Thomas A. Murphy, chairman of General Motors Corp., said Japan will be inviting trade restrictions if it continues to increase its auto imports to the United States this year.

Murphy, interviewed at a meeting of the Business Council here, said Japan should understand the risks it faces in pushing its smaller cars into the United States when American car makers are in the midst of a difficult transition toward increased production of compact and subcompact models.

"Some of the things they've done indicate they are using this period to push aggressively into this market," Murphy said.

The Carter administration "ought to be telling the Japanese that they might trigger a protectonist sentiment in this country," he added.

But Murphy didn't endorse the new demand by the United Auto Workers Union for specific limits on Japanese auto imports. On Thursday UAW President Douglas Fraser called for higher tariffs on imported cars and trucks, import quotas and mandatory orderly marketing agreements covering U.S.-Japan trade.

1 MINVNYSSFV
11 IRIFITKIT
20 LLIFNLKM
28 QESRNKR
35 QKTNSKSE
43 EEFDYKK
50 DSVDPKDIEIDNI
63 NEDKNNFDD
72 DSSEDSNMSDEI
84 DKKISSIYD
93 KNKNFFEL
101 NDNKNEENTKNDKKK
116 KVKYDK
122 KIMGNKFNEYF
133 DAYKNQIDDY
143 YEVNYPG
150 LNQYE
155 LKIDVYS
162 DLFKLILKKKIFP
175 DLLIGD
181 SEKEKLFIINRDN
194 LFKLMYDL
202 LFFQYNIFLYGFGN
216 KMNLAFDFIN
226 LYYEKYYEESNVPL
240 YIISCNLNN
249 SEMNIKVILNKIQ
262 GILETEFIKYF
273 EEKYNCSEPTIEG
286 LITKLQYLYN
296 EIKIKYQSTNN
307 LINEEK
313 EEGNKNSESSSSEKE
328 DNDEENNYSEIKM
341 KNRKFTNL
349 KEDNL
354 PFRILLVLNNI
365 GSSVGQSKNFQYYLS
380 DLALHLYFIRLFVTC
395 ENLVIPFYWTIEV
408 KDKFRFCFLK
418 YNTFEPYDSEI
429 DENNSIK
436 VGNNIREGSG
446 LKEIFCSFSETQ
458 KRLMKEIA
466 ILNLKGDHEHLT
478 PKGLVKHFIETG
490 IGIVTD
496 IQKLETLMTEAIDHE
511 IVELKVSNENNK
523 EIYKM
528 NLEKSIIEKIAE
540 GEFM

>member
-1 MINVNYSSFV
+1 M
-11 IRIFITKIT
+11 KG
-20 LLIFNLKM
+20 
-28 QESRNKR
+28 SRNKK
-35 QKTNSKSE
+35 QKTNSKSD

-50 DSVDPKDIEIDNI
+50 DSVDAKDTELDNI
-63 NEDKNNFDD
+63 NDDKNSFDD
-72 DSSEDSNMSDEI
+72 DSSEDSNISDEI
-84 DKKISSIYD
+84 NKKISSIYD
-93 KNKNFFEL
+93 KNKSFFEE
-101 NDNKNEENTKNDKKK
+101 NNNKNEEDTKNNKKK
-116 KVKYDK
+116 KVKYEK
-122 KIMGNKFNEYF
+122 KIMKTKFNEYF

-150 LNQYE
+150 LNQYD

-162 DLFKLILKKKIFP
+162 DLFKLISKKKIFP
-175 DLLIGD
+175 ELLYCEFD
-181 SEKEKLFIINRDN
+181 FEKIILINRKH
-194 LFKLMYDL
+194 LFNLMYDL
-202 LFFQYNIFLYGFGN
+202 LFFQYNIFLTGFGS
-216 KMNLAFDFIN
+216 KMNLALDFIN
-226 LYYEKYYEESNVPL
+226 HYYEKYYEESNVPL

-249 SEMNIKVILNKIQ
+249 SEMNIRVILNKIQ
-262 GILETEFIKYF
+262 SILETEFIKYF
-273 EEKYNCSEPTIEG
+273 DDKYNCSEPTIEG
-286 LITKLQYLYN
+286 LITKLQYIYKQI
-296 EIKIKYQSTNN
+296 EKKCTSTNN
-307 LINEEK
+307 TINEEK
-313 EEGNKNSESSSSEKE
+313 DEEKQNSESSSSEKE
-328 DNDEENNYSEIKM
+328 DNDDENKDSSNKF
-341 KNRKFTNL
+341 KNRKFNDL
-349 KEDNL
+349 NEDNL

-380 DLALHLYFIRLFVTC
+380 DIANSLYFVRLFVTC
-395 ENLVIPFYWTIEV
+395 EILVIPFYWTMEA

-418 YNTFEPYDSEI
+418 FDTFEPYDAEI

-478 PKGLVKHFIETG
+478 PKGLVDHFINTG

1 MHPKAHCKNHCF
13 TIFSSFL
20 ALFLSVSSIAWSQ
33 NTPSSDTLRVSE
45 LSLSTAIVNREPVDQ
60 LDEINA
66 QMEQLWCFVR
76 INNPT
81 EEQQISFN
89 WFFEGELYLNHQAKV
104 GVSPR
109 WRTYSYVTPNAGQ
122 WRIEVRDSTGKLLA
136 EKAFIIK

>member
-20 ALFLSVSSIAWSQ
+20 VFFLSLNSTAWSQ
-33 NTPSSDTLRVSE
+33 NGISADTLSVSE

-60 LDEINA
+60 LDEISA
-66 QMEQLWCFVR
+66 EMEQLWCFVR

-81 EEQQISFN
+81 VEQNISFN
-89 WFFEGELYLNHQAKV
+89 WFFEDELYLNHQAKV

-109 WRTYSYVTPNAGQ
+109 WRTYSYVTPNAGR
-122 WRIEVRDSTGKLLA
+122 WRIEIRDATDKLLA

The UAW will petition the International Trade Commission to impose trade sanctions if Japanese auto imports don't ease off in 30 to 60 days, Fraser said.Japan has been importing cars at an annual rate of 2 million a year, which would give it 20 percent of the U.S. market, and it has been moving into new areas, selling to commercial and driver's education fleet operators.

Murphy said mandatory trade restrictions might help temporarily. "But in the final analysis, we have to be competitive," he said.

Fraser's campaign was endorsed yesterday by Lane Kirkland, president of the AFL-CIO, who spoke to the Business Council members here.

U.S. automakers say they need a breathing period to adjust to the sudden shift in demand for smaller, more fuel-efficient cars. The United States has to have "an opportunity to adjust to this without losing its industry," said Kirkland.